Monday, November 2, 2009

Politics of Complaint: Development Moratorium

Richardson commercial property

The work session of the Richardson City Council spent two hours Monday night listening to the presidents of three homeowners' associations in southwest Richardson present what they call the "Heights 2009 Plan for Excellence." It was a good presentation, if by excellence you mean repaved streets, alleys, and sidewalks, more parks, fewer apartments, better maintained commercial properties, and a redevelopment moratorium while we wait for a developer to come in and build urban villages with lakes along Spring Valley, 75, and Belt Line. Or, if not urban villages, then some other "big idea" of redevelopment that no one seemed to be able to specify.

The HOA presidents were earnest but lacking in a vision for what they really wanted. One said, "Yes we want redevelopment and we don't want to do anything to slow that down." He said this while showing a Powerpoint slide with a bullet that called for a "Development Moratorium" underlined and spelled with a capital M. Then the second HOA president said maybe a moratorium with a small "m" is acceptable, just "whatever it takes to stop this half-hearted development." The third HOA president admitted that "developers ask what do we want and we never know." She says she wants to "contain the blight."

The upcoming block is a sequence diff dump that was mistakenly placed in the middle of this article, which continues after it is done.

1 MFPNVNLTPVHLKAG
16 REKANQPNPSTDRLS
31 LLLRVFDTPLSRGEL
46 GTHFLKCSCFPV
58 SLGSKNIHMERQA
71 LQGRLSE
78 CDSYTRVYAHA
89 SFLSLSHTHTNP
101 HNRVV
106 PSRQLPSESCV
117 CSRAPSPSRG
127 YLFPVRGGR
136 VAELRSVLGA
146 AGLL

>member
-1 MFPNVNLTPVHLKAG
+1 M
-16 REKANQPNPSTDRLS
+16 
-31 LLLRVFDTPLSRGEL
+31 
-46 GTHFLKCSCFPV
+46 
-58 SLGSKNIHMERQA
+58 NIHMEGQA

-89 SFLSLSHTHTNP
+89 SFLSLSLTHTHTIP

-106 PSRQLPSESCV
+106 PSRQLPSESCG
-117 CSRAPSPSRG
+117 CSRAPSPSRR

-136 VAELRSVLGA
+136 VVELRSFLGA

What is "half-hearted" development? That was kind of fuzzy, too. Converting abandoned gas stations into doctors' offices is half-hearted redevelopment of blighted retail and that is clearly *not* wanted. Some might consider repaving sidewalks and alleys to be half-hearted redevelopment of blighted single family neighborhoods, but that *is* wanted. The inconsistency in these positions was not recognized nor reconciled.

Council member John Murphy responded to the HOA presidents' call for more aggressive code enforcement of commercial properties by saying, "I'm surprised we haven't thought of doing a commercial integrity program." Other council members chimed in with their support for such an effort. Besides being surprised myself at John Murphy's own surprise, I also can't understand how the council could initiate such a program after hearing what the HOAs just proposed. How do they expect commercial property owners to address, say, blighted shopping centers if the city imposes a moratorium on "half-hearted" redevelopment?

The HOAs and the city council have a lot more thinking to do on this subject. That didn't stop Mayor Gary Slagel from closing the work session by saying, "Everyone has their marching orders and we know where we're headed." I'm glad he thinks he knows because I couldn't figure it out from what I saw and heard.

The HOA presidents might not know exactly what they want or how to get it, but I give them credit for trying. After all, I'm sitting in my pajamas in my basement blogging about it. And they are absolutely working on the right problem. Finally, they are polite. The title to this series, "Politics of Complaint," definitely doesn't apply to tonight's open mike night at city hall. More like this, please.

1 comment:

Mark Steger said...

For another take on the cries in Richardson to 'clean up Spring Valley,' you've got to read this.